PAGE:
Well... that's arguable and has been arguable since it was created. But arguments I have read aren't always good enough for one side or the other.
Even though anyone can edit it and insert incorrections, the articles are quickly corrected by maintainers and visitors. I've seen this happen in real time while I was browsing the wikipedia. Off course this depends on the article itself and the attention it gets from other users. What if when we last read it and acquired information it was wrong and only corrected after we closed the browser? In my opinion it's up to the reader to cross check the information before using it in an important project. But this is also true for most scientific papers.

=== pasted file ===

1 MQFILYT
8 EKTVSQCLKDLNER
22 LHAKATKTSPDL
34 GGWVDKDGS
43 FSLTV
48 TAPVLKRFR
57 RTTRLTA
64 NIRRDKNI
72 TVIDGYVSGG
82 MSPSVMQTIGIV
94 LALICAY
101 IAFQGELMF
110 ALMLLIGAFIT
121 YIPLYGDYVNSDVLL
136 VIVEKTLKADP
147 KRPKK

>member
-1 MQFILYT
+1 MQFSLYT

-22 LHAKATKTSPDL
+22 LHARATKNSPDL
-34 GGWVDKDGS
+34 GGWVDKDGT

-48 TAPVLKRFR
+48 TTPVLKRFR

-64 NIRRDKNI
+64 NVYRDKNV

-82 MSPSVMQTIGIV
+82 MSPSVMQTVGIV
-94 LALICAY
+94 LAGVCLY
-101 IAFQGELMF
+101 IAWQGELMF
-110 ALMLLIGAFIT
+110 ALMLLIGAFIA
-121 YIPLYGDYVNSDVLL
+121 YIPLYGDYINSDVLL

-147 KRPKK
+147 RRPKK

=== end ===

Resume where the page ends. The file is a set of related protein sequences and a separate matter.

This is one of those views , against citing the Wikipedia, that misses the point. Quoting:
"Yet as I say to my students, 'if you had to have brain surgery would you prefer someone who has been through medical school, trained and researched in the field or the student next to you who has read Wikipedia'?"
Well... (this might seem obvious to the reader but I guess not to this professor) wikipedia is not supposed to be an alternative to a medical school! I wouldn't like a reader of the wikipedia to perform brain surgery on me but I surely wouldn't be interested either if it was a reader of the Encyclopædia Britannica or any other encyclopaedia or the best medicine or brain surgery manual in the world for that matter.